ABCG2 in JAR Human Cell Line.
ATP-Binding Cassette Transporter G2 (ABCG2) was detected in immersion fixed JAR human choriocarcinoma cell line using Mouse Anti-Human ABCG2 Monoclonal Antibody (Catalog # MAB995) at 10 µg/mL for 3 hours at room temperature. Cells were stained using the NorthernLights™ 493-conjugated Anti-Mouse IgG Secondary Antibody (green; Catalog # NL009) and counterstained with DAPI (blue). View our protocol for Fluorescent ICC Staining of Cells on Coverslips.
ABCG2 in Human ABCG2 transfected CHO Chinese Hamster Cell Line.
ABCG2 was detected in immersion fixed Human ABCG2 transfected CHO Chinese hamster ovary cell line using Mouse Anti-Human ABCG2 Monoclonal Antibody (Catalog # MAB995) at 10 µg/mL for 3 hours at room temperature. Cells were stained using the NorthernLights™ 557-conjugated Anti-Mouse IgG Secondary Antibody (red; Catalog # NL007) and counterstained with DAPI (blue). View our protocol for Fluorescent ICC Staining of Cells on Coverslips.
Preparation and Storage
Reconstitute at 0.5 mg/mL in sterile PBS.
Reconstitution Buffer Available
The product is shipped at ambient temperature. Upon receipt, store it immediately at the temperature recommended below. *Small pack size (SP) is shipped with polar packs. Upon receipt, store it immediately at -20 to -70 °C
Stability & Storage
Use a manual defrost freezer and avoid repeated freeze-thaw cycles.
12 months from date of receipt, -20 to -70 °C as supplied.
1 month, 2 to 8 °C under sterile conditions after reconstitution.
6 months, -20 to -70 °C under sterile conditions after reconstitution.
Hematopoietic stem cells are known to express a membrane transporter molecule, known as P-glycoprotein (Pgp), that is encoded by the multidrug resistance gene 1 (MDR1) (1, 2). Expression of Pgp appears to confer a proliferative advantage to stem cells through its anti-apoptotic effects (3, 4). An additional transporter molecule known as ABCG2 (ATP-binding cassette gene 2) or Bcrp1 (Breast cancer resistance protein 1), first identified in a breast cancer cell line (5), is expressed on stem cells (6). ABCG2 belongs to a family of molecules that span the cell membrane six times and can exist as either homo or hetero dimers linked by a short intracellular flexible linker region that plays an important role in the efflux of a wide range of substrates (7, 8). Although these transporter molecules have initially been thought to play a role in drug resistance, they have been found to have utility in better characterizing primitive stem cells. For example, the “side-population” of hematopoietic stem cells, characterized by their inability to retain high levels of the intracellular staining dyes Hoechst 33342 and Rhodamine 123, has been found to express high levels of ABCG2. Of interest is the observation that ABCG2 function has been linked to the efflux of the Hoechst dye (6). Furthermore, there is now evidence that this monoclonal can be used as a cell surface marker to identify hematopoietic stem cells within the bone marrow fraction of lineage negative cells (6). The expression of ABCG2 appears greatest on CD34- cells and is downregulated with the acquisition of CD34 on the cell surface (6).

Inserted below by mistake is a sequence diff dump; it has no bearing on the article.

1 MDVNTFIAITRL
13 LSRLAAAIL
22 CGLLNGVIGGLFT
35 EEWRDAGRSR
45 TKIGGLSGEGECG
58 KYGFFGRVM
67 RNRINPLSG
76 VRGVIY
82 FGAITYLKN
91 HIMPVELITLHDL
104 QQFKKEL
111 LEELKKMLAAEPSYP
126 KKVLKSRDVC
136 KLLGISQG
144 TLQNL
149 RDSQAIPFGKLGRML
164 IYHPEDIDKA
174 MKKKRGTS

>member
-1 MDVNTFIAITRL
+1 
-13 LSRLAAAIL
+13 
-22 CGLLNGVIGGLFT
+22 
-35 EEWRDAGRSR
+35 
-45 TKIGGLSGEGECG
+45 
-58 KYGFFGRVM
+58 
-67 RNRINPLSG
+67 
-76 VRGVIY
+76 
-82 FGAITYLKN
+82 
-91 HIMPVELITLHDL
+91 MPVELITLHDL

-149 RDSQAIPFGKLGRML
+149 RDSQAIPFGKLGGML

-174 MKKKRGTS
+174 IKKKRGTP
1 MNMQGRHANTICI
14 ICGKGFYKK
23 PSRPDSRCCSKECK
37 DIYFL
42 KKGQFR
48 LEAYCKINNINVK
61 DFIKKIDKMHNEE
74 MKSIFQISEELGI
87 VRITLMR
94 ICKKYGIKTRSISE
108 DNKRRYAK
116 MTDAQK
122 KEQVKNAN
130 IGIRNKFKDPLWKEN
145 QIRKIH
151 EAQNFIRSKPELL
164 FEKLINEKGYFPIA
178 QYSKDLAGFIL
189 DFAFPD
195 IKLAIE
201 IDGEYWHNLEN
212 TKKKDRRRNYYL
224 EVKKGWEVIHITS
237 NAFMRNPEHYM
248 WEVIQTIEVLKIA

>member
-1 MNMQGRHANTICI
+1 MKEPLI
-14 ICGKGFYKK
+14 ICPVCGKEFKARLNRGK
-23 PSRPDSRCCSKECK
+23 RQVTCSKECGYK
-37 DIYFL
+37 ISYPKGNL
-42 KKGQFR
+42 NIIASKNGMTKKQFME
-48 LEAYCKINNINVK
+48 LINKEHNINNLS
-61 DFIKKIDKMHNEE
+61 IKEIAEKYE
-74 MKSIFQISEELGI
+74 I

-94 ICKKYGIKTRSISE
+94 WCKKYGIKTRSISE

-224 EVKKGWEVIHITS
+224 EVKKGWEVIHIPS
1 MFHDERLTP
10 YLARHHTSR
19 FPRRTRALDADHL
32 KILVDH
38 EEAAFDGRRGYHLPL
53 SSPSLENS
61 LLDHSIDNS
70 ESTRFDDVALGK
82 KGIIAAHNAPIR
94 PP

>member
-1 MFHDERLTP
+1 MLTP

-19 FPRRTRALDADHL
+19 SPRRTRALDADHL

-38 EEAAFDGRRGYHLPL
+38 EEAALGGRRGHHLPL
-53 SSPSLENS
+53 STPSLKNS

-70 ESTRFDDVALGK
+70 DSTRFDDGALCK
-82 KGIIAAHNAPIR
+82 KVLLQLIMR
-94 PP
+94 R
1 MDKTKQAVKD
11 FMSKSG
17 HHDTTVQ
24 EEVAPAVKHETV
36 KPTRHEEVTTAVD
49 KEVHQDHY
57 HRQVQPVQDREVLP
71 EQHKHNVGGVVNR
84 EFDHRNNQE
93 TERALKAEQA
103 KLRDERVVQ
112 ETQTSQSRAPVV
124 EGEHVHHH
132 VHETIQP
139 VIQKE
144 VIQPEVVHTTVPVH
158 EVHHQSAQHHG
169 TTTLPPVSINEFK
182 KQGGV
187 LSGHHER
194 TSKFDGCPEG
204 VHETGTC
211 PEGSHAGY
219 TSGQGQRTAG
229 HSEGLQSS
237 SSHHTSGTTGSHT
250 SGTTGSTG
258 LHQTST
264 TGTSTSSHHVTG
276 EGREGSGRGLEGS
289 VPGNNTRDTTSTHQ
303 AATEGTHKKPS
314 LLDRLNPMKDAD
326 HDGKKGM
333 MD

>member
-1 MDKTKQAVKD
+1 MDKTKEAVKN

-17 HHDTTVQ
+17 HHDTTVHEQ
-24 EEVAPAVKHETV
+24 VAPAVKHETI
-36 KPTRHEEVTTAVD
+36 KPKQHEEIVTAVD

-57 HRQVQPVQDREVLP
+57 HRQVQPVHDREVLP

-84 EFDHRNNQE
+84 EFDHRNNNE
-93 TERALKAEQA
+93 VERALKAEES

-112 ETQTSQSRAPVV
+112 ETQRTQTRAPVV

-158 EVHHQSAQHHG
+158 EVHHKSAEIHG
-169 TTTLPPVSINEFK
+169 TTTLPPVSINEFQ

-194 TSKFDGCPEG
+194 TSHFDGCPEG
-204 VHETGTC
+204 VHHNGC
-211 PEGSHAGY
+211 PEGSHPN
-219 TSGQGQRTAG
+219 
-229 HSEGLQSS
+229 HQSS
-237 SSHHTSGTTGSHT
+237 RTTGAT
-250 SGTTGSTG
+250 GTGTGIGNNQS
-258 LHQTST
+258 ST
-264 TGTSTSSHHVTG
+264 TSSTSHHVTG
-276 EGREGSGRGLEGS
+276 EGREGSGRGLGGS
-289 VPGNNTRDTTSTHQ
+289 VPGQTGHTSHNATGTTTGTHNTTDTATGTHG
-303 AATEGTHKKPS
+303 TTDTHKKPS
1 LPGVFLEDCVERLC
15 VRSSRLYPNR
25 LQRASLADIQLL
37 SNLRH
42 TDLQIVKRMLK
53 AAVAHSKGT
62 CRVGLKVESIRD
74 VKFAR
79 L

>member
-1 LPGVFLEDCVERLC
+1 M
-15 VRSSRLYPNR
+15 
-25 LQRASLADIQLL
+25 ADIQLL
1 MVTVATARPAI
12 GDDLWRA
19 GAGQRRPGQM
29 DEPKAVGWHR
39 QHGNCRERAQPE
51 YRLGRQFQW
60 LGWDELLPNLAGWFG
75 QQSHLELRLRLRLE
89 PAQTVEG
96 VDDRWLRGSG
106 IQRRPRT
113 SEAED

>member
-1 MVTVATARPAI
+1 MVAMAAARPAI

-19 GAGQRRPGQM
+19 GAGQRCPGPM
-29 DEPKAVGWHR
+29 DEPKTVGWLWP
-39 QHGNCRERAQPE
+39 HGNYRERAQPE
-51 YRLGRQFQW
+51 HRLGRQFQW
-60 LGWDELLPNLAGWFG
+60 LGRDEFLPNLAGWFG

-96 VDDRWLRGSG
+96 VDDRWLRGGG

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Zhou, S. et al. (2001) Nat. Medicine 7:1028.
Hrycyna, C.A. et al. (1998) Biochem. 37:13660.
Bunting, K.D. (2002) Stem Cells 20:11.
ATP-binding Cassette Transporter G2
Entrez Gene IDs:
ABC transporter; ABC15; ABCG2; ABCP; ABCPMGC102821; ATP-binding cassette sub-family G member 2; ATP-binding cassette transporter G2; ATP-binding cassette, sub-family G (WHITE), member 2; BCRP; BCRP1; BCRPMRX; BMDP; Breast cancer resistance protein; CD338 antigen; CD338; CDw338; EST157481; mitoxantrone resistance protein; Mitoxantrone resistance-associated protein; MXR; MXRMXR1; placenta specific MDR protein; Placenta-specific ATP-binding cassette transporter
R&D Systems personnel manually curate a database that contains references using R&D Systems products.
The data collected includes not only links to publications in PubMed,
but also provides information about sample types, species, and experimental conditions.
CD molecules 2006--human cell differentiation molecules.
Authors: Zola H, Swart B, Banham A, Barry S, Beare A, Bensussan A, Boumsell L, D Buckley C, Buhring HJ, Clark G, Engel P, Fox D, Jin BQ, Macardle PJ, Malavasi F, Mason D, Stockinger H, Yang X
J. Immunol. Methods, 2007;319(1):1-5.
Sample Type: Whole Cells
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